The information handling system 501 also includes one or more input/output (I/O) units such as user display output 511 and user input device 517. The user output display 511 may be implemented in the form of any visual output device, and may be interfaced to bus 503 by a graphics adapter (not shown). For example, the user output display 511 may be implemented as a monitor, such as a cathode ray tube (CRT) or a liquid crystal display (LCD) screen or other like type of computer screen. Typically, the output 511 (e.g., computer screen) displays a view controlled by the application which acts in response to the application being executed by processor 505 or another processor of the system 500. The user output 511 may include one or more audio speakers as well as a video monitor. The information handling system 501 typically includes one or more user input devices 517 such as a keyboard, a mouse, a tablet surface and pen, a microphone and speech recognition routine, or other like types of input/output devices. The user input device 517 may be interfaced to bus 450 by an I/O interface 513. The user output 511 and user input 517 may include other devices known to those of ordinary skill in the art and suitable for use with a computer system.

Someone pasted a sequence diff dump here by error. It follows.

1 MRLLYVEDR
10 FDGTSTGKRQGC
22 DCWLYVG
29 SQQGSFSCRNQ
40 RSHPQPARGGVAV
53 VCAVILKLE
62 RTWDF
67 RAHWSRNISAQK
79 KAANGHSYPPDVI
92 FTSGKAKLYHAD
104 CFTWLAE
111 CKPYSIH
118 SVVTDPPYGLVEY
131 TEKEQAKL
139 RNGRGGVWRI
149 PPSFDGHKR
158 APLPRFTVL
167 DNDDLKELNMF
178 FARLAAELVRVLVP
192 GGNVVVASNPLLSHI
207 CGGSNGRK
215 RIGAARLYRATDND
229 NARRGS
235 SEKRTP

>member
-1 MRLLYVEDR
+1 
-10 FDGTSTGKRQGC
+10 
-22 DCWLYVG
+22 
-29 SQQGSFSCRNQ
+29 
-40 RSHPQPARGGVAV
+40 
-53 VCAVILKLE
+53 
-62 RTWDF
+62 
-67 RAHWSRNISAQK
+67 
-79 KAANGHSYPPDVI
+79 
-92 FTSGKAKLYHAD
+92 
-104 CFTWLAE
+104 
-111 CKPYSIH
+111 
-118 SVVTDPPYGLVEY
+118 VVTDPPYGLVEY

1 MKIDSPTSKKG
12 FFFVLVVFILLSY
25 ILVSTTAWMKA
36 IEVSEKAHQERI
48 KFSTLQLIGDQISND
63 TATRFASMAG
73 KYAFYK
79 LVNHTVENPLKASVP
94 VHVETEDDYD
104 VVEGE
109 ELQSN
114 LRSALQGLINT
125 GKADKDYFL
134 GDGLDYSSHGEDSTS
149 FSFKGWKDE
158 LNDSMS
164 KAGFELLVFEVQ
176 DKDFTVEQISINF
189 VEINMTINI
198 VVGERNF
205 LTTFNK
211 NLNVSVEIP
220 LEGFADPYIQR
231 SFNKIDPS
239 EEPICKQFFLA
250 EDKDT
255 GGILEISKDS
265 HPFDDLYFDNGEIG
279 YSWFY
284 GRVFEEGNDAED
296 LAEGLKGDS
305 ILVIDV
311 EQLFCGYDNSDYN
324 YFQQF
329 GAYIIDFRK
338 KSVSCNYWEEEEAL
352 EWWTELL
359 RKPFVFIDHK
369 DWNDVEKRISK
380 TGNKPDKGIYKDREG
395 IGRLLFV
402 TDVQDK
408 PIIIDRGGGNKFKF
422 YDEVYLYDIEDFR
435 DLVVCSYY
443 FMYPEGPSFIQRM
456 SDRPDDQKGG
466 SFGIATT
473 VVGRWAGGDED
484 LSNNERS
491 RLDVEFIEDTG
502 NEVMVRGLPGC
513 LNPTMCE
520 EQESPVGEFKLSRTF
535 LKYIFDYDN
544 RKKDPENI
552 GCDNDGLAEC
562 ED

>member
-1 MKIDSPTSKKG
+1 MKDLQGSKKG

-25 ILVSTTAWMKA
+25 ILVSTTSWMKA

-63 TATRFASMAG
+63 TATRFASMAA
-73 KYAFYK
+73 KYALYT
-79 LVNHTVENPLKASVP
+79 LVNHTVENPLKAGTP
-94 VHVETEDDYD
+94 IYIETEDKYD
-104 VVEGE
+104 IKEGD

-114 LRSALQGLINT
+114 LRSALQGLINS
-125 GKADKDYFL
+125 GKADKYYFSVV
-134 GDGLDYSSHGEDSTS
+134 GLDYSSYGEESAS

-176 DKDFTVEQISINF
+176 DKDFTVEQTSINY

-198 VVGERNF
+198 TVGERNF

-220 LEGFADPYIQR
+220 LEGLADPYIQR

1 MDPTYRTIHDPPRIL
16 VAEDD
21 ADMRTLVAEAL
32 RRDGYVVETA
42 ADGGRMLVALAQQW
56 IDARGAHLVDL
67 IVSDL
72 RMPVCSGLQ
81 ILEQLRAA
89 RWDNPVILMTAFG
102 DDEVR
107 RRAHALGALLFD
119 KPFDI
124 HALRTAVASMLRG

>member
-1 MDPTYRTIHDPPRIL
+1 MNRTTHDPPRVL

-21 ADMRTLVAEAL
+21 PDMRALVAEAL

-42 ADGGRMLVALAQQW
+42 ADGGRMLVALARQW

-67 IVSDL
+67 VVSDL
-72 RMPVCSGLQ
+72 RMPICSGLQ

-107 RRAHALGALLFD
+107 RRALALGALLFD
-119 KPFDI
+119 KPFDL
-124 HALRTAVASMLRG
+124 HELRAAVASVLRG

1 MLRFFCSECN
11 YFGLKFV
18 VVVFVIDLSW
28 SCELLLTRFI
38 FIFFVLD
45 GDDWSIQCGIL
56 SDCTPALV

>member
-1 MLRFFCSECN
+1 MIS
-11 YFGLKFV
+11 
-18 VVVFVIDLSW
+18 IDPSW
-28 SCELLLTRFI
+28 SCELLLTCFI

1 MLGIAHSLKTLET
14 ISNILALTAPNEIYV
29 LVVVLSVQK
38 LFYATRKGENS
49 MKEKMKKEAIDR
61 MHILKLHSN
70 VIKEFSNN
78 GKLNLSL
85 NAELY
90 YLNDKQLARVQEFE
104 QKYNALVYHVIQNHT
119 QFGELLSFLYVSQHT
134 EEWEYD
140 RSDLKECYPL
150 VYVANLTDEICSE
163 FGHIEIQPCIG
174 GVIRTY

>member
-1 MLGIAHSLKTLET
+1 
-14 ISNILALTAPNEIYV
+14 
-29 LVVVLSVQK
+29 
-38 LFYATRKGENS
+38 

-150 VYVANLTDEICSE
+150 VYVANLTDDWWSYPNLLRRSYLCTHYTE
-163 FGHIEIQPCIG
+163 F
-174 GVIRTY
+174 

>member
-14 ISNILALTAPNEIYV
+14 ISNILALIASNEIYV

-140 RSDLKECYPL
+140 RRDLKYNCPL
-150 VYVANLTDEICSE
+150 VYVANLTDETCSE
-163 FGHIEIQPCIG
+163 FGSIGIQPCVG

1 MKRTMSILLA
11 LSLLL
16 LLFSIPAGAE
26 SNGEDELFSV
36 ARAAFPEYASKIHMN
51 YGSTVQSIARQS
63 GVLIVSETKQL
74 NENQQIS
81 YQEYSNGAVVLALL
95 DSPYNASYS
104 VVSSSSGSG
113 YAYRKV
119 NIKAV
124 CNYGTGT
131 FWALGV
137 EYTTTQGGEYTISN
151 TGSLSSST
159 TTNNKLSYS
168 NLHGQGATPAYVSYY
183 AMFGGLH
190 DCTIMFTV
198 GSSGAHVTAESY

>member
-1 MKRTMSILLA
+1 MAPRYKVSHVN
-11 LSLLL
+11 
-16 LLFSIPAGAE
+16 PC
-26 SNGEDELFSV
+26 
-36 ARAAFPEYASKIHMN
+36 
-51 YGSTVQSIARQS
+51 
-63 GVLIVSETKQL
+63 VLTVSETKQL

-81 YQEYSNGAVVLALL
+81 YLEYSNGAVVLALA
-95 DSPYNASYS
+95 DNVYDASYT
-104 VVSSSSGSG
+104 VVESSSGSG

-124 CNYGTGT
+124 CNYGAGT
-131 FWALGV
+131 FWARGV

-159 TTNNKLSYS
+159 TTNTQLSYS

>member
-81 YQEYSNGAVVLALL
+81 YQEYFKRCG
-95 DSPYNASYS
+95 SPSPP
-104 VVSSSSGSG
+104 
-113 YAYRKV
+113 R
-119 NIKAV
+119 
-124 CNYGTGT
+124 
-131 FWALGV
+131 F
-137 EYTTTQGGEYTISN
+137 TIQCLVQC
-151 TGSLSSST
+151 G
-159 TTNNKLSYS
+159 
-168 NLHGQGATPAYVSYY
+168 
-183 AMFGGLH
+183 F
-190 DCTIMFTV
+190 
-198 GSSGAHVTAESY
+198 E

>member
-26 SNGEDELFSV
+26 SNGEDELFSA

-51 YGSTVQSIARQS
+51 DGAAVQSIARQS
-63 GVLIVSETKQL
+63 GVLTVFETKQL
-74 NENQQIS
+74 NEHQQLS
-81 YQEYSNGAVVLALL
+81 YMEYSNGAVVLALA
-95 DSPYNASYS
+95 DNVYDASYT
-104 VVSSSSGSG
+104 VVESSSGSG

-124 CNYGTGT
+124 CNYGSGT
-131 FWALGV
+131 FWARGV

The information handling system 501 is typically configured to include data interface unit 515 suitable for connecting to one or more networks 520 such as the Internet, a local area network (LAN), a wide area network (WAN), the Public Switched Telephone System (PSTN), a wireless telephone network, or the like. The data interface unit 515 may include a wired and/or wireless transmitter and receiver. The data interface unit 515 may be implemented in the form of multiple units, including, for example, a modem and a network adapter. The information handling system 501 may be connected via the network 520 to one or more other information handling systems, computers, dumb terminals, or telecommunications devices 521-531 which participate in running or carrying out instructions from the application, for example, to implement the various activities disclosed herein.

Various activities may be included or excluded, for example, as described above in conjunction with the figures, and especially FIGS. 4A and 4B. Various activities may be performed in a different order than that shown in FIGS. 4A and 4B, yet remain within the scope of at least one exemplary embodiment. For example, blocks 411-413 which determine whether the user is a new user or an existing user may be performed before the user seeks access to resources in 409. Or, in another instance, the activities performed in block 427 involving the assignment of password/access keys to the user may not need to be performed in each instance of modifying a user's access. Unless a new grant of additional access warrants a different password or access key, the performance of block 423 may be performed as part of the registration process 413.